Featured in The Guardian, Chicago Tribune, the Chicago Reader, on WBEZ, WTTW, FoxSoul, and on international television and radio, Nikki Patin has been writing, performing, educating, and advocating for over 25 years.

As a queer, non-binary Black femme who is the single parent to a child with autism, Patin has developed and facilitated workshops, spoken on panels, delivered keynotes, and addressed audiences around the world. Her expertise on the historic and current impact of racism, sexual harm, homophobia, ableism, mass incarceration, fatphobia and sizeism has resulted in a unique methodology of writing and performance for healing trauma and shifting culture.

Patin has performed, taught and spoken at the University of Chicago, Northwestern University, Cook County Jail, Rikers Island prison, University of Michigan, University of Wisconsin-Madison, EXPO Chicago, Black Artists Retreat, Brooklyn Museum, and the National Black Theater in Harlem and many other spaces throughout the U.S., New Zealand, and Australia. In 2009, Patin headlined the Phat Grrrl Revolution Tour in New Zealand and Australia. At the Dunedin Fringe Festival, in Dunedin, New Zealand, she was nominated for a Best Performer Award. She was also highlighted in many media outlets throughout New Zealand and Melbourne, Australia, including NO. Magazine, TV3, Radio NZ, and 24/7 Girl Magazine.

 A survivor of both sexual and domestic violence, Patin navigates complex PTSD and uses multiple creative practices as strategies for healing and revolution. In 2014, Patin addressed the United Nations in Geneva, Switzerland on the historic and current impact of sexual harm on Black girl and women in the U.S.

Nikki Patin holds an MFA in Creative Nonfiction from the University of Southern Maine, with pieces published by WBEZ, Move to End Violence, the Chicago Reader, Torch Literary Arts, on Public Newsroom, courtesy of City Bureau, and in the anthology, Carving Out Rights from the Prison Industrial Complex. She is the founder of Surviving the Mic, a survivor-led collective that curates performances and workshops for writers and performers who are also survivors of sexual harm. Patin’s debut memoir, Working on Me, is forthcoming from Vine Leaves Press in April 2024.

In addition to Patin’s written and performance work, Patin is also a visual artist. In 2019, Patin was the recipient of the Jackman Goldwasser Residency at Hyde Park Arts Center, where she began developing an ongoing practice of healing, visual meditations, entitled 10,000 Labyrinths.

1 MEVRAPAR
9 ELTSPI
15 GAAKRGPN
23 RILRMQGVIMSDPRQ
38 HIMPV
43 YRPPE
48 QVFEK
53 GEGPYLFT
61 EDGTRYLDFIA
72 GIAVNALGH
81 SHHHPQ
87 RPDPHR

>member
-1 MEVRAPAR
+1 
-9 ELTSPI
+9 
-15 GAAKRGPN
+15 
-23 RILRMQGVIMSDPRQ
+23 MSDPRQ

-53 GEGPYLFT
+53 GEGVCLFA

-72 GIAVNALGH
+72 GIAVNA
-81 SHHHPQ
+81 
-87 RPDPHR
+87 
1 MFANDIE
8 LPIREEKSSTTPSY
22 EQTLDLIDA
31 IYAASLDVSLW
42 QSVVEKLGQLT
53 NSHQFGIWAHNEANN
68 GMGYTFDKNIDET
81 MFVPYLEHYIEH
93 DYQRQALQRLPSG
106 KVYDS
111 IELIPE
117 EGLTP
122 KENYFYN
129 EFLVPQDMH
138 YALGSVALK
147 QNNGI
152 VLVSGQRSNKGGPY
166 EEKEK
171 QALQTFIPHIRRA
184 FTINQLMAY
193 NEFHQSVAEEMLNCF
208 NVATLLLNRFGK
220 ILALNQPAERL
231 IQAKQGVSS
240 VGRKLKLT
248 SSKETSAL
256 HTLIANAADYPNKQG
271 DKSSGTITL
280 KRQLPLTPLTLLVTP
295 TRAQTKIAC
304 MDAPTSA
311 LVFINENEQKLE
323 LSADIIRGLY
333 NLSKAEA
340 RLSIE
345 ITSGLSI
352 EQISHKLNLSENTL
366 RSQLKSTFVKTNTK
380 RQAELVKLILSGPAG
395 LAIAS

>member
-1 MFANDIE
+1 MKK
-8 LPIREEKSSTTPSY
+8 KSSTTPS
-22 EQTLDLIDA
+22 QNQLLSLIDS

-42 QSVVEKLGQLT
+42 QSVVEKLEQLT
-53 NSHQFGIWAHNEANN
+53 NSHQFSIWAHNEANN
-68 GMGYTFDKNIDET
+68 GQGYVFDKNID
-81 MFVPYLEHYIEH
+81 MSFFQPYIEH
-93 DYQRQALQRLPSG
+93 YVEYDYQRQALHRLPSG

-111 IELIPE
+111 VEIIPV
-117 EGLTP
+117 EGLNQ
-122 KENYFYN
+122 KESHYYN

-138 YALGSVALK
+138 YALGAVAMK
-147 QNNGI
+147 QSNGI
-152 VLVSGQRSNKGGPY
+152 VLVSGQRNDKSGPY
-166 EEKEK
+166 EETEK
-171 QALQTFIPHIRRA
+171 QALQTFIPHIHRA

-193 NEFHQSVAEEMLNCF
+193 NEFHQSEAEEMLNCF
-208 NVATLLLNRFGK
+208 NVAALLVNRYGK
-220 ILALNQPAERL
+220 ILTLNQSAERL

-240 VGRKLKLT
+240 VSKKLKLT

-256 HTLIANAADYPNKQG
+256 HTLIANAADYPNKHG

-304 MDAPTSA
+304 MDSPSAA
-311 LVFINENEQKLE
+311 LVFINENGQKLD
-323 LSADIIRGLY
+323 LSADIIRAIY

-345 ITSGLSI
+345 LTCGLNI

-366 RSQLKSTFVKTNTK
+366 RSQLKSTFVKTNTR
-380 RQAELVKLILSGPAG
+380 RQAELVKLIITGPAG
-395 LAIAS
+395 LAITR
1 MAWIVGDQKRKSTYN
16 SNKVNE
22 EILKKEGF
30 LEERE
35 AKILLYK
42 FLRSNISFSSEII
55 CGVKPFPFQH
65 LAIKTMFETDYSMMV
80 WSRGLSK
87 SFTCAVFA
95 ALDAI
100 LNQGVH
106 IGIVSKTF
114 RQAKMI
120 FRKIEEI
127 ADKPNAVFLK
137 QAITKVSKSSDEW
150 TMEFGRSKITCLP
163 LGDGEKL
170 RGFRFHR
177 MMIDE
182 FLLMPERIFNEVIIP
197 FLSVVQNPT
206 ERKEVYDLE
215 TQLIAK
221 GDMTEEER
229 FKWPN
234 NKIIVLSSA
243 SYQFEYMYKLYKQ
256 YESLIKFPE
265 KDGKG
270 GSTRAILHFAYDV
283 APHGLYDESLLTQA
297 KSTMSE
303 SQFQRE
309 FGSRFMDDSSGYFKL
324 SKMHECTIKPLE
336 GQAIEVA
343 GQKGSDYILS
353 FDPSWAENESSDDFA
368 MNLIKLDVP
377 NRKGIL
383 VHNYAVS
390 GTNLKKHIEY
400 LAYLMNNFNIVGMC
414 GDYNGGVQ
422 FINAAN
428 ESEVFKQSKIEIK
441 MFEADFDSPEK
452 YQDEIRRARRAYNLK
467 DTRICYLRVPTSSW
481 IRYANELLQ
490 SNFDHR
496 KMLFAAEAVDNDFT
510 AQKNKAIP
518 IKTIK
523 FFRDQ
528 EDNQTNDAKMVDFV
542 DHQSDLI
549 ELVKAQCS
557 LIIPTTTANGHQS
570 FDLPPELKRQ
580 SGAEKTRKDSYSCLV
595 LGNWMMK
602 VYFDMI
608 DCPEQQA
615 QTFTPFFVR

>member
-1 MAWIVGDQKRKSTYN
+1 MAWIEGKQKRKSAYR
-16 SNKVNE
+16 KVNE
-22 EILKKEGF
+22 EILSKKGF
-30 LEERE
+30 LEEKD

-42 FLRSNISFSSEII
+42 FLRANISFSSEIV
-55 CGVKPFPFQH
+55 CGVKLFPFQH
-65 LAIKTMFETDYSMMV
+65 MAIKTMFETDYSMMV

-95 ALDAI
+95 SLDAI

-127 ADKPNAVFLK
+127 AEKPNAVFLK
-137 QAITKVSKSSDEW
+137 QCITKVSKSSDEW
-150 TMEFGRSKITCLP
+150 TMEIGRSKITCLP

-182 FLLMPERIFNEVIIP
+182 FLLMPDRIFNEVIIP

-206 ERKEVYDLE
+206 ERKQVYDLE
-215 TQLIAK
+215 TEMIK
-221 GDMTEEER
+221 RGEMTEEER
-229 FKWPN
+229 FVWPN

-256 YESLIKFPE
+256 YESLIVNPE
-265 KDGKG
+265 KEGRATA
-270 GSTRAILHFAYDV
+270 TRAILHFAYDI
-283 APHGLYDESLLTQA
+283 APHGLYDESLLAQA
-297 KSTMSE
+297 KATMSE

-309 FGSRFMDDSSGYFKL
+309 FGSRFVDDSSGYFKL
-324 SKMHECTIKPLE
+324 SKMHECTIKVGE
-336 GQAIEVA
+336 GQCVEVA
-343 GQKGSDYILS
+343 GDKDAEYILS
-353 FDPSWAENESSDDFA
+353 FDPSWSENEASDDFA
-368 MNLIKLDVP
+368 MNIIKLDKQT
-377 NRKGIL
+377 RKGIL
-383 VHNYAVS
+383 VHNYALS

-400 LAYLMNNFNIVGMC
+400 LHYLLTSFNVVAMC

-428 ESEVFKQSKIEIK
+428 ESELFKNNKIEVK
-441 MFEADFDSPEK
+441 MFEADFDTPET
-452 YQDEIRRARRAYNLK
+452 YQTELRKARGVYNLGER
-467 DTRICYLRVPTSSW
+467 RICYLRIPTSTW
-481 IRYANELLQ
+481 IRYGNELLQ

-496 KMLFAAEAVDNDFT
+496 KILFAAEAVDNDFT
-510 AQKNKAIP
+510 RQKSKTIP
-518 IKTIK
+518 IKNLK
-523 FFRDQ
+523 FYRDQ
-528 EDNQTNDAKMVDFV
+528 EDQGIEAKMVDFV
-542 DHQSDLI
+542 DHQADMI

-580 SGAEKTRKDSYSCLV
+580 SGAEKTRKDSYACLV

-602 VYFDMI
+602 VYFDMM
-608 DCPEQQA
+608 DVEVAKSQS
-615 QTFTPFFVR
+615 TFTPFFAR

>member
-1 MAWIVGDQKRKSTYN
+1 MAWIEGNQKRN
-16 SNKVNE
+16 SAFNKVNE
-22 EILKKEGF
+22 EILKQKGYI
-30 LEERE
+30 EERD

That practice has become The Revolution Begins Within, a line of products designed to heal herself and others, that support how to get brave and stay lifted.

An accomplished singer/songwriter, Patin has written, produced, and released an EP, Everything’s Just Fine, and a full-length album, Bedroom Empire, on her own label, Phat Grrrl Revolution Records. She has performed as a lead vocalist with several bands, in musical genres ranging from jazz to hip-hop, hard rock to EDM. In 2018, Patin was a recipient of the 3Arts Make A Wave Award in Music.

Patin is an experienced non-profit executive who has sat on multiple funding panels and several boards, with expertise in community engagement, arts program curation and management, youth and community development, marketing, branding, design, and product development. She has worked and collaborated with the Voices and Faces Project, the University of Chicago, After School Matters, Center on Halsted, Black Sex Matters, Beastwomen, the Chicago Reader, the Literati, and many other organizations, artists, publications, and communities.

Patin lives in Lansing, IL, a south suburb of Chicago, with her son, Tobias Langston.

4 thoughts on “About Nikki Patin

  1. Nikki! Yesterday my English teacher showed me your video “sweat”. You don’t understand how inspired i felt! I couldn’t hear the words quite well over the loud roaring of the class. But as soon as i saw the title, i wrote it down. Gurl, work it cause i know you have the power ❤ Those few words i heard from you just brought me to like poetry. & Let me tell you how much i hate(d) poetry. Is there any way i could view/ read the video/ lyrics?

  2. I cried when I read your poem “Surviving Something…” yesterday in the June 11th The Reader. You gave voice, in ink, to many words I’ve heard uttered throughout my 50 something yrs. Most of the times they hurt me deeply, but when I read YOUR words, it felt strange, almost bittersweet. Your art, your work is relevatory.

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